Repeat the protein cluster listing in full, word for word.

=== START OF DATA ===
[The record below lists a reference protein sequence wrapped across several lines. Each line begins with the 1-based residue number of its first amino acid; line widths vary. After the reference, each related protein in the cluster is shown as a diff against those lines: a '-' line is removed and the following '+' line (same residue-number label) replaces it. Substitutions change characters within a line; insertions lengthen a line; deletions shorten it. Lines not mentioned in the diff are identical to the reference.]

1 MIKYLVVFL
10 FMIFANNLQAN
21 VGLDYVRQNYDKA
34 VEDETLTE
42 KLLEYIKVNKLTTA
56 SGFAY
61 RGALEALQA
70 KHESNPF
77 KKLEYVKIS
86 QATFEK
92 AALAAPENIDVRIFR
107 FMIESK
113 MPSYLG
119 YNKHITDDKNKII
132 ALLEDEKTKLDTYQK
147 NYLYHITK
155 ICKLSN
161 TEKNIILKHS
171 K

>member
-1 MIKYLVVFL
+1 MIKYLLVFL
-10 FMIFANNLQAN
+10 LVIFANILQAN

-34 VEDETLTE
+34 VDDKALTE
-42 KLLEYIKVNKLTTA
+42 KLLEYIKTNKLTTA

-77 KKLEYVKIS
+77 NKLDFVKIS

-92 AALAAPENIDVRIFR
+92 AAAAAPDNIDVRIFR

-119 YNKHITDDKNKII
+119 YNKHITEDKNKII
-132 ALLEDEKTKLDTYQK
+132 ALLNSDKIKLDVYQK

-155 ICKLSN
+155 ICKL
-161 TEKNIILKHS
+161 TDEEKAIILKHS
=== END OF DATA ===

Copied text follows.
[The record below lists a reference protein sequence wrapped across several lines. Each line begins with the 1-based residue number of its first amino acid; line widths vary. After the reference, each related protein in the cluster is shown as a diff against those lines: a '-' line is removed and the following '+' line (same residue-number label) replaces it. Substitutions change characters within a line; insertions lengthen a line; deletions shorten it. Lines not mentioned in the diff are identical to the reference.]

1 MIKYLVVFL
10 FMIFANNLQAN
21 VGLDYVRQNYDKA
34 VEDETLTE
42 KLLEYIKVNKLTTA
56 SGFAY
61 RGALEALQA
70 KHESNPF
77 KKLEYVKIS
86 QATFEK
92 AALAAPENIDVRIFR
107 FMIESK
113 MPSYLG
119 YNKHITDDKNKII
132 ALLEDEKTKLDTYQK
147 NYLYHITK
155 ICKLSN
161 TEKNIILKHS
171 K

>member
-1 MIKYLVVFL
+1 MIKYLLVFL
-10 FMIFANNLQAN
+10 LVIFANILQAN

-34 VEDETLTE
+34 VDDKALTE
-42 KLLEYIKVNKLTTA
+42 KLLEYIKTNKLTTA

-77 KKLEYVKIS
+77 NKLDFVKIS

-92 AALAAPENIDVRIFR
+92 AAAAAPDNIDVRIFR

-119 YNKHITDDKNKII
+119 YNKHITEDKNKII
-132 ALLEDEKTKLDTYQK
+132 ALLNSDKIKLDVYQK

-155 ICKLSN
+155 ICKL
-161 TEKNIILKHS
+161 TDEEKAIILKHS